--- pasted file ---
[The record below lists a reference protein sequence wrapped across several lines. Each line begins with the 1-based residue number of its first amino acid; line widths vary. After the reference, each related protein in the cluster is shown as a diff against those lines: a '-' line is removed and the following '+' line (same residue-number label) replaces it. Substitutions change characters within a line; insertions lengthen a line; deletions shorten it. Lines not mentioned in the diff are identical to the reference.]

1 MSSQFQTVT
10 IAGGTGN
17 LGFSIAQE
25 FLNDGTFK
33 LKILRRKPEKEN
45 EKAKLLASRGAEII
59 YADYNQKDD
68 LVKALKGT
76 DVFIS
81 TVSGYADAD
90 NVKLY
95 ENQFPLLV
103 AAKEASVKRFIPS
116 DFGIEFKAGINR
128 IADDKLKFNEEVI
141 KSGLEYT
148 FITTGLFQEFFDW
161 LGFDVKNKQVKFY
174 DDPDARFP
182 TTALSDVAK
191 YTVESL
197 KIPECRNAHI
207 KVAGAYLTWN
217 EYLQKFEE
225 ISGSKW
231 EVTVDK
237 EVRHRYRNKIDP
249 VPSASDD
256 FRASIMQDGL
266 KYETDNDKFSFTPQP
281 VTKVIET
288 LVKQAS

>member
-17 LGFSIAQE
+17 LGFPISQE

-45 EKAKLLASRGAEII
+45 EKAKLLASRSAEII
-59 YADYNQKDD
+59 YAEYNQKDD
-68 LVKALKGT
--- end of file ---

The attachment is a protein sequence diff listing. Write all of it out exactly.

[The record below lists a reference protein sequence wrapped across several lines. Each line begins with the 1-based residue number of its first amino acid; line widths vary. After the reference, each related protein in the cluster is shown as a diff against those lines: a '-' line is removed and the following '+' line (same residue-number label) replaces it. Substitutions change characters within a line; insertions lengthen a line; deletions shorten it. Lines not mentioned in the diff are identical to the reference.]

1 MSSQFQTVT
10 IAGGTGN
17 LGFSIAQE
25 FLNDGTFK
33 LKILRRKPEKEN
45 EKAKLLASRGAEII
59 YADYNQKDD
68 LVKALKGT
76 DVFIS
81 TVSGYADAD
90 NVKLY
95 ENQFPLLV
103 AAKEASVKRFIPS
116 DFGIEFKAGINR
128 IADDKLKFNEEVI
141 KSGLEYT
148 FITTGLFQEFFDW
161 LGFDVKNKQVKFY
174 DDPDARFP
182 TTALSDVAK
191 YTVESL
197 KIPECRNAHI
207 KVAGAYLTWN
217 EYLQKFEE
225 ISGSKW
231 EVTVDK
237 EVRHRYRNKIDP
249 VPSASDD
256 FRASIMQDGL
266 KYETDNDKFSFTPQP
281 VTKVIET
288 LVKQAS

>member
-17 LGFSIAQE
+17 LGFPISQE

-45 EKAKLLASRGAEII
+45 EKAKLLASRSAEII
-59 YADYNQKDD
+59 YAEYNQKDD
-68 LVKALKGT